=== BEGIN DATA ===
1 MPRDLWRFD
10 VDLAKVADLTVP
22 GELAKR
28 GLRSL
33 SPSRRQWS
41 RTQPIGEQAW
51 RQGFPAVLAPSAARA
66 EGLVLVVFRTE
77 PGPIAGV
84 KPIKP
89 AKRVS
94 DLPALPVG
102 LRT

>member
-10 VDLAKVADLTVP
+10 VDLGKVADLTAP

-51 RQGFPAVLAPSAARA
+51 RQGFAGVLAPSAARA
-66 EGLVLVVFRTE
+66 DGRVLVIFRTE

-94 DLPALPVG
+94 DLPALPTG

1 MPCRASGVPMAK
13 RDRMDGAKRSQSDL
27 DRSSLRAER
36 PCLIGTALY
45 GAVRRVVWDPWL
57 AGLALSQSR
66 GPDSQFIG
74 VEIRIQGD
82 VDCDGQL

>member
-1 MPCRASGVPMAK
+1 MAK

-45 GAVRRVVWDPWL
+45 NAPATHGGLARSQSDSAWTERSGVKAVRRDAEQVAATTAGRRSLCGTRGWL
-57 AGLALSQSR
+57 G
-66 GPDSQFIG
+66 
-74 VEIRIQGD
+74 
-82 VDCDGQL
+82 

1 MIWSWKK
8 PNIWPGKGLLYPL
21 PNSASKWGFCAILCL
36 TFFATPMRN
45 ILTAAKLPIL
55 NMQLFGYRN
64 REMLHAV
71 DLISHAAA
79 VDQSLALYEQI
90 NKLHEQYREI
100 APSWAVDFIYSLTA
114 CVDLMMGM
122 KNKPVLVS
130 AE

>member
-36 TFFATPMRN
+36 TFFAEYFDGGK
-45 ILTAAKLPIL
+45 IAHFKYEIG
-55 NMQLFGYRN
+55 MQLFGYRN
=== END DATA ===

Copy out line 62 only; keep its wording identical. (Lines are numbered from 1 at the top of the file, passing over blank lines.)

-45 ILTAAKLPIL